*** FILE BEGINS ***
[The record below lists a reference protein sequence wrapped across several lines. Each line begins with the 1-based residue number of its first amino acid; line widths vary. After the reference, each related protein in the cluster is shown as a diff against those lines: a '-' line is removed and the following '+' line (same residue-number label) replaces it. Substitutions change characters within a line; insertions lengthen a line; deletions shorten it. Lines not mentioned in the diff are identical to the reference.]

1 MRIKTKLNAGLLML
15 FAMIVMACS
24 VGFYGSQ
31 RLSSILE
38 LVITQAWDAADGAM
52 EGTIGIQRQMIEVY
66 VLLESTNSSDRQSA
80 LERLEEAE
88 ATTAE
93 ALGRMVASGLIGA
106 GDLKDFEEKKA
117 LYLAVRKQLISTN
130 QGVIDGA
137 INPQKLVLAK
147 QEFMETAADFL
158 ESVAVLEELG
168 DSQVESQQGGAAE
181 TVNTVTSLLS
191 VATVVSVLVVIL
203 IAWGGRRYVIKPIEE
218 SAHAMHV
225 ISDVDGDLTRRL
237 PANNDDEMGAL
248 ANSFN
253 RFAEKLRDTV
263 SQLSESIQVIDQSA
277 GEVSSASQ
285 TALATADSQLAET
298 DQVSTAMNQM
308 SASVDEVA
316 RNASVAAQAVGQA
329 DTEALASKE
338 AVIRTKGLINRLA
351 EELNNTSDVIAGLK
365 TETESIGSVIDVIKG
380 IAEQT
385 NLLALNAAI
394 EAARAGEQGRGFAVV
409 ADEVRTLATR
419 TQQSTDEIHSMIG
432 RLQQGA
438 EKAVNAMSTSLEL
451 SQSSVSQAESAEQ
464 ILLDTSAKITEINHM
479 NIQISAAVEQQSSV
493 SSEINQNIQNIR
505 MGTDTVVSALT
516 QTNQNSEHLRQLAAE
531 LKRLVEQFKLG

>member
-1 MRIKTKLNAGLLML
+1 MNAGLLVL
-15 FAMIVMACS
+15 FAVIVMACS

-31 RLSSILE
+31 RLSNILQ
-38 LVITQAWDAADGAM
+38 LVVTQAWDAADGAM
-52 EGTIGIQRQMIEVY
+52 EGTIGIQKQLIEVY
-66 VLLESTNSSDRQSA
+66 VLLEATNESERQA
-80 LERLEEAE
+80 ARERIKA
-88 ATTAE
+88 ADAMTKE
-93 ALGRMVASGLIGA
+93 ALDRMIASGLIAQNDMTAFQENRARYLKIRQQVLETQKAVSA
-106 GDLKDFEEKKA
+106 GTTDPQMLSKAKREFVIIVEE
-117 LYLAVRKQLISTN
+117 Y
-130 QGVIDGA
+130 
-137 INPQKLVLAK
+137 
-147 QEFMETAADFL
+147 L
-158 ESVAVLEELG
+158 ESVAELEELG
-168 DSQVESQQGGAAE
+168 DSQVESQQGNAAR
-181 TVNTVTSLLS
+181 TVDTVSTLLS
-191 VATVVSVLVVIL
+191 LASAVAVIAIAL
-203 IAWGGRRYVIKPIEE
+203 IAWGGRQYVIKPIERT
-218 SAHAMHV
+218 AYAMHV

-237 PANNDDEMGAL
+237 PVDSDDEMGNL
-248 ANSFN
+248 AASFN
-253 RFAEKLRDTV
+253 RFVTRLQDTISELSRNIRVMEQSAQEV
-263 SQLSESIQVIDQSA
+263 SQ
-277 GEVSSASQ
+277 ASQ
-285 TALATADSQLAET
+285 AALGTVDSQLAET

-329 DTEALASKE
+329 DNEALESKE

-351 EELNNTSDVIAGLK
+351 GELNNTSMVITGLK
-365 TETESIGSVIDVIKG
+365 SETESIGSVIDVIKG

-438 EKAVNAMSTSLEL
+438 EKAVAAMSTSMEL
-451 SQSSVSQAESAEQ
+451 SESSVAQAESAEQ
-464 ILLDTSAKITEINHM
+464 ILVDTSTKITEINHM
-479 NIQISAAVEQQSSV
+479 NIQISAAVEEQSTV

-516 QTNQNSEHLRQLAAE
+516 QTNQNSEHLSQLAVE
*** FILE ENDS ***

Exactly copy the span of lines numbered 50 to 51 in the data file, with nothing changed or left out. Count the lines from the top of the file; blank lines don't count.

531 LKRLVEQFKLG

>member